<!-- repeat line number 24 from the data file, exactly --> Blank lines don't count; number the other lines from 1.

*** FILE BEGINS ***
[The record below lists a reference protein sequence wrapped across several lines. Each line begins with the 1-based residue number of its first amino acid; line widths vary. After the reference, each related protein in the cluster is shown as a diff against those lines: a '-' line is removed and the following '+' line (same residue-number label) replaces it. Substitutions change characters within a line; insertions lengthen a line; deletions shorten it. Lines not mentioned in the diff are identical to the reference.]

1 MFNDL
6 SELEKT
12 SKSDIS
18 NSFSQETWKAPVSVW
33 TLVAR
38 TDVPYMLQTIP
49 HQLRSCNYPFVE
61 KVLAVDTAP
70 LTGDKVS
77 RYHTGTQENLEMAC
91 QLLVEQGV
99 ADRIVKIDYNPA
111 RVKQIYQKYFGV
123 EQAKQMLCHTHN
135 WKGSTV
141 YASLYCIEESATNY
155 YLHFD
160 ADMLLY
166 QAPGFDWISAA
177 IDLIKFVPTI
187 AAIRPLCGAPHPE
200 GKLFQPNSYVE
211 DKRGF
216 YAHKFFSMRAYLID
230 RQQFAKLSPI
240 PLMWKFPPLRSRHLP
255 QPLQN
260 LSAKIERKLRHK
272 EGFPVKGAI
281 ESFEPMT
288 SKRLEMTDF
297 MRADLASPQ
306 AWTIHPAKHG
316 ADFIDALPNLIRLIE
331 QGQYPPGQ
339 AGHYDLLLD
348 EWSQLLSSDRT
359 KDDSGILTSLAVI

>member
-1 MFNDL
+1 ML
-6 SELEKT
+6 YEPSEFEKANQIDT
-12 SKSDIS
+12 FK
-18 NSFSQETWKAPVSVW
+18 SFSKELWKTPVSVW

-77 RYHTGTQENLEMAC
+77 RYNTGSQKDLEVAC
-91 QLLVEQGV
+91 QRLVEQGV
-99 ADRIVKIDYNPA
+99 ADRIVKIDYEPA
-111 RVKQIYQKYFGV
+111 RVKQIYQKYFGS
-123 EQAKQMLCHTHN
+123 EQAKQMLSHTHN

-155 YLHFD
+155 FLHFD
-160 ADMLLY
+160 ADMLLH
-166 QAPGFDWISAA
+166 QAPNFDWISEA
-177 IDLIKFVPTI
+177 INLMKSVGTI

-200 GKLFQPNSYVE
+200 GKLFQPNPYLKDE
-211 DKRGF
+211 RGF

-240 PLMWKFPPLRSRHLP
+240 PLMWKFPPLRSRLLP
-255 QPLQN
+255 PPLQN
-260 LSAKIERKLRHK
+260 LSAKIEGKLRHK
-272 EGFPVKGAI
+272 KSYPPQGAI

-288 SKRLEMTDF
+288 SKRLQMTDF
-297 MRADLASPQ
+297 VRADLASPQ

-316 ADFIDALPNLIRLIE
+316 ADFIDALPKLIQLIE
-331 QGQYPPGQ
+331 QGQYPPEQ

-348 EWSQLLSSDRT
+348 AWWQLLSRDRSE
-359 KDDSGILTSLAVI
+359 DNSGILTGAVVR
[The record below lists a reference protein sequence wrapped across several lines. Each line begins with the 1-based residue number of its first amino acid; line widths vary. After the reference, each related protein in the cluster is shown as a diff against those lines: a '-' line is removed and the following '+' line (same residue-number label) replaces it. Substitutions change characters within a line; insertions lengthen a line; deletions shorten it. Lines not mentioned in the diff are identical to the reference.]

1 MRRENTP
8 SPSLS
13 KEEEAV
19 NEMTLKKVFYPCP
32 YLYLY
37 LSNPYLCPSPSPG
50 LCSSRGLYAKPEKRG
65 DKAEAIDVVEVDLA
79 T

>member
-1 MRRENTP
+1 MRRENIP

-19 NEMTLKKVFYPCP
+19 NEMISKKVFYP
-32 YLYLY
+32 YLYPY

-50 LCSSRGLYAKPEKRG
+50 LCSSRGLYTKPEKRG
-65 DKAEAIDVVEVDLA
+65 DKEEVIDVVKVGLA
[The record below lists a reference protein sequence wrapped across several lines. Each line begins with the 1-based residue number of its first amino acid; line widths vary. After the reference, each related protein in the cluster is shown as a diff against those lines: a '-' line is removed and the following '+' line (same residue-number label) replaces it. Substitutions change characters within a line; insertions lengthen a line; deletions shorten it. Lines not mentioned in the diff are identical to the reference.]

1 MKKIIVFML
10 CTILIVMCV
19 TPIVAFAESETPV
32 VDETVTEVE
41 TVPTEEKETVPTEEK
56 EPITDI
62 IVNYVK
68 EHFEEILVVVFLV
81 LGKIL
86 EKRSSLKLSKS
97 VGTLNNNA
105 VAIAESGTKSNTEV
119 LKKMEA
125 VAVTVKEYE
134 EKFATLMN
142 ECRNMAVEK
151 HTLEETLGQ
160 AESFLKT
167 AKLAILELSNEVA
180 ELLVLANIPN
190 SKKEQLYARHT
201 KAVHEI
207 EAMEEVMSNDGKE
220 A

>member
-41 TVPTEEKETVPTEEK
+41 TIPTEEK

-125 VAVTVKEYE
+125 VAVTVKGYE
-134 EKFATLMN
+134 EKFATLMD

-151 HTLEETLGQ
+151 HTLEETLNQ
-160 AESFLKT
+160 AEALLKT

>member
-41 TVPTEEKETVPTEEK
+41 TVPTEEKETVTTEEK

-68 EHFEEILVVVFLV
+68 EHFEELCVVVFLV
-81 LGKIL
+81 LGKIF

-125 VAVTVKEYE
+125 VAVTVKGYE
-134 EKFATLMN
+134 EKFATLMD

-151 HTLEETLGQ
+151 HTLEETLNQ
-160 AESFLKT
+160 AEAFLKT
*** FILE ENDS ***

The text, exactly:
211 DKRGF